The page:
Yes, it’s that time of year when schools are winding down, closing up and finishing off. In the past 2 weeks many schools have hosted Graduation Events – primary and secondary at which children achieving a certain academic outcome are awarded and rewarded.
This can be a devastating time for some children who have given it their all, all year long. Who have tried, persisted, given effort – and ended up with no recognition because they are not the academic elite. I remember many years ago my eldest son feeling very depleted at the beginning of the year if a certain child was in his room – who was always going to take out the academic prize. “Why bother?” he asked. We had long discussions about how he was learning for himself and not to get an award – however, the award at the end of the year was a carrot that seemed to be ‘ungettable’ if he had to compete with a child who achieved that award every year.
One thing I ask parents is, at Sports Day, does the child who tried their hardest, trains on the oval after school for weeks preceding the event but still runs outside of the top 4 children get an award? Sadly, the answer is no. Most often that child runs over the line, gets a pat on the back and then returns to the area where the children are seated to await the next event.
So, what’s right and wrong here? It’s unrealistic for every child to get awarded at the Sport’s Carnival and the Graduation Event. Time and resources simply don’t allow for that. Many schools include Citizenship Awards to recognise the child who has given effort and contributed positively to the school and learning community.
And the reality is that this is a reflection of life. You don’t always get awarded for effort put into huge projects. No one ever pops over to give you a medal for being up to date with the washing. You don’t get every job you go for – even if you agonize over your CV and application letter. It’s a fact of life that we have to give effort for ourselves, for our growth, for our own gain – which all too often goes unrecognized.
The training for this begins in the early years of schooling when you comfort a child who wasn’t awarded a leadership position, who didn’t place in a race, whose effort is not recognised at award ceremonies. It’s how we develop resilience – which is the very fabric of a successful life. It’s what gets us back up onto our feet when life deals us a blow (and there’s certainly a few of those to get through). Every time a child is able to cope with disappointment they’re learning. They’re learning that sometimes life really is unfair, that effort goes unrewarded, that goodness doesn’t always trump popularity. And they’re such hard lessons – but such valuable training for life.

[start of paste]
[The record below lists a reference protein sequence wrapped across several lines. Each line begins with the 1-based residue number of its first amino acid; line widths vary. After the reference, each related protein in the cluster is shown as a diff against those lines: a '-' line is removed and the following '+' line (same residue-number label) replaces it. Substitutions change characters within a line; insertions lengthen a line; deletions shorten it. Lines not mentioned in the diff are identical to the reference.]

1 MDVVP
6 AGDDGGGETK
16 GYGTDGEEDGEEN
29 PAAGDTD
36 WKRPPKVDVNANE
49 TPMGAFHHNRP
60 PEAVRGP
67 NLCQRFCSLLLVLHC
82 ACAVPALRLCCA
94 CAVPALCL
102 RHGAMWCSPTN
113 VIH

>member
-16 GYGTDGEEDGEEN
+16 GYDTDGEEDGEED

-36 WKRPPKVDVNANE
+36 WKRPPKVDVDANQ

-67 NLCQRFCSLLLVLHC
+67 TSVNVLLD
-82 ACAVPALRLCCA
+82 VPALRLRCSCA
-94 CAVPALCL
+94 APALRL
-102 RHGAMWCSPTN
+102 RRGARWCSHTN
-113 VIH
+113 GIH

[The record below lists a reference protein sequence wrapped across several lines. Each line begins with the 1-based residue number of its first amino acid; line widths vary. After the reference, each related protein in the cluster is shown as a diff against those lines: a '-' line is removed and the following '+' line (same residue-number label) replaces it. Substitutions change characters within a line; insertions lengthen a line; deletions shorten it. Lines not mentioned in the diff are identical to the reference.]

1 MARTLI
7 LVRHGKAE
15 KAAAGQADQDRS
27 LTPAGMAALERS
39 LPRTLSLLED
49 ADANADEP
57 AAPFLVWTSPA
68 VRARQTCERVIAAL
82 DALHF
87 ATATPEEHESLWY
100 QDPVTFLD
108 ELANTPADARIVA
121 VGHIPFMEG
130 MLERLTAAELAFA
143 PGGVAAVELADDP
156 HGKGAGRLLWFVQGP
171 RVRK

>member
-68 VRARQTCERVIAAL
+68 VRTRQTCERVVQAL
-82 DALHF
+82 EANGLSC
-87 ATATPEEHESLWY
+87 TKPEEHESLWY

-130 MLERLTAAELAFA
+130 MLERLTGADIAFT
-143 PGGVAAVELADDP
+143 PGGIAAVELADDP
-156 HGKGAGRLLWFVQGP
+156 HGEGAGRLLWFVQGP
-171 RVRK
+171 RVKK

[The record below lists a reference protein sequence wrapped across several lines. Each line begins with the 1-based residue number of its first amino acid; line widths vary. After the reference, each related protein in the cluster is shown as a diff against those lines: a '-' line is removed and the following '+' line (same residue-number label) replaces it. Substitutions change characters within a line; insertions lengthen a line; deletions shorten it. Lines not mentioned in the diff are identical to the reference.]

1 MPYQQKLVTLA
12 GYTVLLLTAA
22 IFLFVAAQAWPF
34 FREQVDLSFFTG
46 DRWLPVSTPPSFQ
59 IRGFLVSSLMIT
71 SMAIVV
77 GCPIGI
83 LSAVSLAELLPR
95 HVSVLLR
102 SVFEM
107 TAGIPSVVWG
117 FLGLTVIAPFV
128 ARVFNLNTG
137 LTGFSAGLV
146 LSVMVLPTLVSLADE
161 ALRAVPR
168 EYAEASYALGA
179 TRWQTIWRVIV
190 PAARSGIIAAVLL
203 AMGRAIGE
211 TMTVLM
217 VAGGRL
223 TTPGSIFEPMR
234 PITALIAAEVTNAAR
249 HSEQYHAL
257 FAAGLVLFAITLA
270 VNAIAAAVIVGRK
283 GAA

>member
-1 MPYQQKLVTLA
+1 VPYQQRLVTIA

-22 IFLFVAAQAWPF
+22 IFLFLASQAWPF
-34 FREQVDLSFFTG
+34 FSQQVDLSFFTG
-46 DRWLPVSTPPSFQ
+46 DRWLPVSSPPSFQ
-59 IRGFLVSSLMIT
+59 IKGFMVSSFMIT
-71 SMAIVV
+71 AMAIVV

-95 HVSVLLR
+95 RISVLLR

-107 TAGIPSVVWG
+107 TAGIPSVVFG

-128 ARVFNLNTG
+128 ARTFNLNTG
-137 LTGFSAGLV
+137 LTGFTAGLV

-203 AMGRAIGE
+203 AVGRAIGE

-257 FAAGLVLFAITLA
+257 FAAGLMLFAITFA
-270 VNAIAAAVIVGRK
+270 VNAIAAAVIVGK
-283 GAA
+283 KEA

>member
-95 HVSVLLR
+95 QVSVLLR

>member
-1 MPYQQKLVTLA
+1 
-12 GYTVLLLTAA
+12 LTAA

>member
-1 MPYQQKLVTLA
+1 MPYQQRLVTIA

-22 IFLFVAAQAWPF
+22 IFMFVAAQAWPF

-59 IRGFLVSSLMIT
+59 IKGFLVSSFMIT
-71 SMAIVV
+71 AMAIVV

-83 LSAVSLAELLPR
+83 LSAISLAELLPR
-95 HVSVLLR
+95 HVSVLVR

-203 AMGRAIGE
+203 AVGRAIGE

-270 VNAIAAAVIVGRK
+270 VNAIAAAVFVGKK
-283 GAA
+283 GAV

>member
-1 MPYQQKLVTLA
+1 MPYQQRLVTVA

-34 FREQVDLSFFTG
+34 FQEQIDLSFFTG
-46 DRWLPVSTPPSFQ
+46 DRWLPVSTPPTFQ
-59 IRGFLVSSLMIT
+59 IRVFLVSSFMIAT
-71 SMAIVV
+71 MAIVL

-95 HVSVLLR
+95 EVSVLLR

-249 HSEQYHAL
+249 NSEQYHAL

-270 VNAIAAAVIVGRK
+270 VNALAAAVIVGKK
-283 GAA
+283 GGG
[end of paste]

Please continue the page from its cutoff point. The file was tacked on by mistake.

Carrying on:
So, as educators and parents how do we help our children cope with the disappointment of not getting a badge or an award? Here’s some tips:
- Talk about the possible outcomes before the event. Allow a child to understand that not all children can and will receive an award. This helps a child to consider both outcomes and to start to mentally prepare.
- Build in some Resilient Supa Thinkin (internal dialogue) that a child can say to and about themselves to help manage the disappointment. “I always try hard.” And “I am more than a certificate and more than a badge.” Write this on the bathroom mirror and get your child to say it to themselves over and over.
- Plan your own ceremony to award your child. Make a list of the attributes (not the outcomes) that have helped your child to become successful – like persistence, confidence, giving effort, being kind, helping others and award your child for these. Icecream always helps.
- Have real discussions with your child about your own life experiences. Children learn that parents and teachers experience disappointments – and even though they might hurt at the time, they’re able to move on and be successful anyway. This can be done by parents at home and by teachers leading up to award ceremonies to help children to emotionally prepare themselves.
- Acknowledge your child’s feelings – try not to diminish them. It’s ok for your child to feel sad, let down and disappointed. Help your child to find ways to manage those big feelings so that they don’t become overwhelmed. Encourage them to do something that distracts them, something fun, plan an event, write some goals.
As parents and educators, our most important job is to prepare our children for life. Life has its disappointments and building and banking resilience is the key to flourishing., happiness and success.
You can read more about how to build resilience in children on our website. I would also encourage you to head over to the Resilience Doughnut website www.theresiliencedoughnut.com.au for so much more information about resilience and how to help it to grow and grow in our precious children.